Moody's Investors Service put out a press release yesterday afternoon entitled, "ICI and G30 recommendations would add strengths -- and challenges -- to money market funds, which says, "Two private sector groups have made substantive proposals aimed at strengthening the safety attributes of money market funds that would, if adopted by the U.S. Securities and Exchange Commission (SEC), likely make the economics of managing these funds even more challenging, Moody's Investors Service concludes in a new report."

The release was based on a new Moody's report entitled, "Money Market Fund Industry: Weighing Recommendations by Working Groups of ICI and G30," which says, "According to the rating agency, the depth of the changes implied by both proposals -- one from the Money Market Fund Working Group (MMWG) of the Investment Company Institute (ICI) and the other from the Group of Thirty's (G30) Working Group on Financial Stability -- point to a likelihood that money market fund managers will likely soon be facing some combination of a) higher costs, b) investment constraints, and c) greater regulatory oversight and reporting. Moody's believes that these proposals could be a catalyst for further competitive pressures and industry consolidation."

The release continues, "The respective working groups of the ICI and the G30 have outlined two paths with important implications for a host of issues that affect the money market fund business. The proposals are responses to the liquidity crisis in the short-term credit markets that persisted in the weeks following The Reserve Primary Fund 'breaking the buck' in September 2008."

"The SEC also has promised a broad review of money market fund structure, and has informally suggested that the adoption of a floating NAV could ease large investors' and sponsors' sensitivity to the dual promise of constant NAVs and liquidity. Such a shift in attitude could move some money market funds away from amortized cost valuations and a stable $1.00 NAV. Current regulation generally contains provisions related to credit quality, maturity and diversification." VP/Senior Analyst Dagmar Silva adds, "Liquidity, on the other hand, has not been a particular focus of the pre-crisis regulation, but the recent market crisis has highlighted liquidity as a great challenge for money market funds."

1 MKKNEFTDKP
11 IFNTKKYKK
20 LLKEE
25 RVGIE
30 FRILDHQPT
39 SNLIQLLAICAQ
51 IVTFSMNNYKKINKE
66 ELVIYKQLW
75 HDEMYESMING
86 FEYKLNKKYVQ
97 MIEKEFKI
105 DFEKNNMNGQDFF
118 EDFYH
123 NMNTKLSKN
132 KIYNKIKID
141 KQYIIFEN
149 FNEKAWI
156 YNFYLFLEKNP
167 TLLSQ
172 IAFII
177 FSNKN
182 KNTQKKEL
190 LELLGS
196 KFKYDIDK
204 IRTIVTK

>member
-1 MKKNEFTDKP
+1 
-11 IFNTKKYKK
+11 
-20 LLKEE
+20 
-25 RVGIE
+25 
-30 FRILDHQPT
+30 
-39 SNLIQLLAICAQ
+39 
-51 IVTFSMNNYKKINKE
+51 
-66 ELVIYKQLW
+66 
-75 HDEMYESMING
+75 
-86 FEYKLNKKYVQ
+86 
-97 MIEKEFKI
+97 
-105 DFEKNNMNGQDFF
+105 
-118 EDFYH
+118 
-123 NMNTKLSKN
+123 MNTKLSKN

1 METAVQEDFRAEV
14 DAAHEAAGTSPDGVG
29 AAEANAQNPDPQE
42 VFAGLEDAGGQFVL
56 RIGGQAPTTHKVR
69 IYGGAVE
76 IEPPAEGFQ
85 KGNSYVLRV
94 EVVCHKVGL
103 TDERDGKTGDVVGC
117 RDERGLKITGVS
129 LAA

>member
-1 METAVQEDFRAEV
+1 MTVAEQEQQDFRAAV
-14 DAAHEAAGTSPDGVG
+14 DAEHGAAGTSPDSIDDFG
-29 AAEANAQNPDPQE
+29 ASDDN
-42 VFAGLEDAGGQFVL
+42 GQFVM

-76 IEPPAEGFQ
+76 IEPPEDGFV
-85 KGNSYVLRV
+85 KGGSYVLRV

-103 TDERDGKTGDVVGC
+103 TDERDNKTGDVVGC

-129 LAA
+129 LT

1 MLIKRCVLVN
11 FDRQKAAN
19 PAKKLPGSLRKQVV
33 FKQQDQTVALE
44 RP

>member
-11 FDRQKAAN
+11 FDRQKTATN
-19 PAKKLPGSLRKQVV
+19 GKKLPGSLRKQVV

She continues, "Both the ICI and G30 proposals lead toward reinforced liquidity for funds, but at a cost to yields. In simple terms, the ICI's proposals affect yields primarily through investment constraints, while the G30's proposals imply both investment restrictions and higher costs. Investors would naturally be affected, and key questions remain regarding their appetite for funds with improved liquidity and credit quality, but with likely lower yields.... Of course, this is still a fairly fluid situation, and the SEC would first have to adopt regulations. Ultimately, it could pick out parts from either or both of the ICI and G30 proposals."

The release adds, "Moody's believes that sponsors of money market funds would need to take on more responsibilities with regard to supervision, compliance and disclosure." "Profitability would likely be further affected," says VP/Senior Credit Officer Matthew Noll, "but large scale, well-capitalized players should best be able to manage the changes if and when they are finally implemented. The "extent of consolidation" and the "expected timeframe of implementation of any such regulations is also unclear," notes Noll, "but we plan to follow developments carefully."

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